By Raymond Colitt
Until Aug. 13, Marina Silva was the vice presidential candidate in a long-shot campaign to win the Brazilian national election. Then tragedy intervened: Her running mate, the presidential candidate for the Socialist Party, Eduardo Campos, died in a plane crash. Silva succeeded him and, in the weeks since, has seen her poll numbers rival those of President Dilma Rousseff, who had been favored to win the Oct. 5 vote being contested by three major candidates and several minor ones. The two women are now expected to face each other in a runoff, and Silva stands a solid chance of beating the incumbent.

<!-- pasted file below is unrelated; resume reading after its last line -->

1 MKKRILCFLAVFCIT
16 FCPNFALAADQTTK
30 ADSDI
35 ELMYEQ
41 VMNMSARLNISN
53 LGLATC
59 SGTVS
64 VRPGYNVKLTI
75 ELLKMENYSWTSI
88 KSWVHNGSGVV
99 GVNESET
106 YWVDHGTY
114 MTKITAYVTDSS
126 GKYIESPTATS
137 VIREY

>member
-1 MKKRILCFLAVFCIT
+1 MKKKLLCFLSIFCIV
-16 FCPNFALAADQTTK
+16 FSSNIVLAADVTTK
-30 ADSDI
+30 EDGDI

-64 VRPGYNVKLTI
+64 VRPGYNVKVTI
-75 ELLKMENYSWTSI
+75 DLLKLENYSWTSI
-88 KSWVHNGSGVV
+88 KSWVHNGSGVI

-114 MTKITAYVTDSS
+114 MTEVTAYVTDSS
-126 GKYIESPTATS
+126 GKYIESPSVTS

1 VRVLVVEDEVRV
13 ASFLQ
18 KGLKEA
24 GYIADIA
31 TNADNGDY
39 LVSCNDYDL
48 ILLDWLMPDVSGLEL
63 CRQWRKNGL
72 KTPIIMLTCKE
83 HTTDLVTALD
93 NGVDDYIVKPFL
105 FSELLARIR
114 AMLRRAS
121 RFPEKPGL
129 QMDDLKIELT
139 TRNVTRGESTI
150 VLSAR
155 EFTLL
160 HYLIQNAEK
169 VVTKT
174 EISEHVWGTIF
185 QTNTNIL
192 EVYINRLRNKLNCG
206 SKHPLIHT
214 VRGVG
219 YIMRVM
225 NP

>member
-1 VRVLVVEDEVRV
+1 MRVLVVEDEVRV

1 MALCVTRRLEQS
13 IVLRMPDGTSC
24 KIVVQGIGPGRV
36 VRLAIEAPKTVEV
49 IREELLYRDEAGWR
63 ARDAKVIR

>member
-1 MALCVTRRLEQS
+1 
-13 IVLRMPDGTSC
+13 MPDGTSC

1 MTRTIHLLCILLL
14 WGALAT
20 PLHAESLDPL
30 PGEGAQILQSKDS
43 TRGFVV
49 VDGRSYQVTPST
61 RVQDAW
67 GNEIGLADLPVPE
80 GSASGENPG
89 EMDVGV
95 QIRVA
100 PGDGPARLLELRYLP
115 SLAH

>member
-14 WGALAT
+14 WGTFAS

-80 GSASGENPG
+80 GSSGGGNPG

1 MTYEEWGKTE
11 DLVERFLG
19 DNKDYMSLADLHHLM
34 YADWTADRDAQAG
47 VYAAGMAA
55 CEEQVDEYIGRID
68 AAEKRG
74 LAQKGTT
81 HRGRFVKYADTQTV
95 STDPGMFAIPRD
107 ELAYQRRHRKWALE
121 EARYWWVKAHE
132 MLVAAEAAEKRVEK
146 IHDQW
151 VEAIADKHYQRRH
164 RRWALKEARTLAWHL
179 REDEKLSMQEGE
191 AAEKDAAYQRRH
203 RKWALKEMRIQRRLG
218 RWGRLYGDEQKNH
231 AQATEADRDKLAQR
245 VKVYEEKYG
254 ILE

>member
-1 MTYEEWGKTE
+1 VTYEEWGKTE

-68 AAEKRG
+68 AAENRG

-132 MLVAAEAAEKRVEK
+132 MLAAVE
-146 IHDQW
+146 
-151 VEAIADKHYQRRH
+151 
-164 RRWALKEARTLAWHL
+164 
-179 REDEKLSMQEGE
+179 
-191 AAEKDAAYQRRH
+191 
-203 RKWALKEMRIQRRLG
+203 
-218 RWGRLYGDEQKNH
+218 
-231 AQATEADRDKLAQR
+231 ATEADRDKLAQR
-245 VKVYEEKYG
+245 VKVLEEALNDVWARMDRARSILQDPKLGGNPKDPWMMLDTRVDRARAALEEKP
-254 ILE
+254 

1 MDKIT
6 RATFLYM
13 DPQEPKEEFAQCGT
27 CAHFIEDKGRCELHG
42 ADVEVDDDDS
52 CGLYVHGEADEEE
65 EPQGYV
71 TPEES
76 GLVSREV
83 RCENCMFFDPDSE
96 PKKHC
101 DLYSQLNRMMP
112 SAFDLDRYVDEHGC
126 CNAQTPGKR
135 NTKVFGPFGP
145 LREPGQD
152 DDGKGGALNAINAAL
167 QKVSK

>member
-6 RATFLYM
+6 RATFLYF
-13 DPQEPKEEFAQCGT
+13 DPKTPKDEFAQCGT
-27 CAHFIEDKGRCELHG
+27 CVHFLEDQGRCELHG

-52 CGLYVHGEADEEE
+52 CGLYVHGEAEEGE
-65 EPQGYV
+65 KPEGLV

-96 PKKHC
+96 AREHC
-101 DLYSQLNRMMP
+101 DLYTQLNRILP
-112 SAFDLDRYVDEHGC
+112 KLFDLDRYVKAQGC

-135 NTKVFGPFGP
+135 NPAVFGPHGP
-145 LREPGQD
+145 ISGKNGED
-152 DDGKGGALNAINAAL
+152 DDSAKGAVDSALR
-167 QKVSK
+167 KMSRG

“Sticking rigorously to the moral high ground will give her a minority government, while abandoning it will frustrate much of her support base.”—Rafael Cortez